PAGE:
Together we give voice to our faith by reciting the ancient Christian statement of belief, The Apostles’ Creed. In this moment we connect with a rich tradition that challenges Christians to answer this question: ‘What is my faith calling to me to say and do, given the world in which I live?’ This creed is a collective testimonygiven in response to hearing God’s Word read to the congregation, and links us to Christians past, present and future.


We offer our concerns and hopes up to God. We pray together for members of this community, for the city and country in which we live, and for the world that God loves.


The pulpit and lectern are focal points of the Sanctuary, as the hearing and preaching of the Word of God provide focus to our worship. Scripture is sometimes read by members of the congregation. We listen and reflect on our faith as we read from Scripture. The Minister then makes relevant connections between God’s written Word and the world in which we live through the preaching of the sermon.


We give back to God. The monetary offerings of our members and visitors fund our work as a church. We give to make churchhappen active, to help change people’s lives, and to act out of the generosity that fills our hearts when we contemplate the One who has given us life, grace, and love.


In baptism, we welcome new Christians (both children and adults) into the Covenant of God and household of faith.We do this by sprinkling or pouring water on their heads and blessing them, a practice that echoes the baptism of Jesus in the River Jordan. Baptism is one of two sacraments in the Reformed and Presbyterian tradition (the other is Communion). Presbyterians describe baptism as a sign and seal of the grace of God and his Covenant into which he has co-opted the infant children of believers or adult new Christians. In baptism, God identifies us as his beloved children, regenerating us and grafting us on to Christ and his Church. Baptism is a public and communal sacrament: together, the congregation commits to supporting these new Christians in their life of faith.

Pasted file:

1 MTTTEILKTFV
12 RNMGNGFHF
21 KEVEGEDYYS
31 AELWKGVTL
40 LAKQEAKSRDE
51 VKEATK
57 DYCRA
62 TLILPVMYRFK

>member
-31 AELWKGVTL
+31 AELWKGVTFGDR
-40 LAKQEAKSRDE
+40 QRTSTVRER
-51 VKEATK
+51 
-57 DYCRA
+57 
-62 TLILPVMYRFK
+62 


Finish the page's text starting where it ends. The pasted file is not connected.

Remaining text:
Apart from the major quarterly Sacrament for the whole congregation, we also celebrate Communion (alternatively known as the Lord’s Supper or as the Eucharist) in St James’ Chapel behind the chancel on the first Sunday of the month. We re-tell the story of Jesus sharing bread and wine with his disciples and reassuring them and us at the Last Supper. Then we share the “bread of life” and the “cup of salvation” with one another as food for body and soul. Through this simple and beautiful sacrament, we are incorporated into the New Covenant of salvation by Christ’s sacrificial death with the promise of participating in his resurrected and immortal body. This is shared with all believers who sit at his table—those who come from east and west, north and south, to feast in the kingdom of God. We also celebrate Communion at other times, such as when an important saint is remembered, like St Andrew’s Day.


At the conclusion of the service, we are blessed and sent back into the world, encouraged by the good news, empowered to be God’s people, and eager to do his work.


Please visit the lower church and the prayer chapel to pray in private or you may leave written prayer requests on one of the cards provided.

Glasgow Cathedral, St Mungo’s or High
Scottish Charity Number: SC013966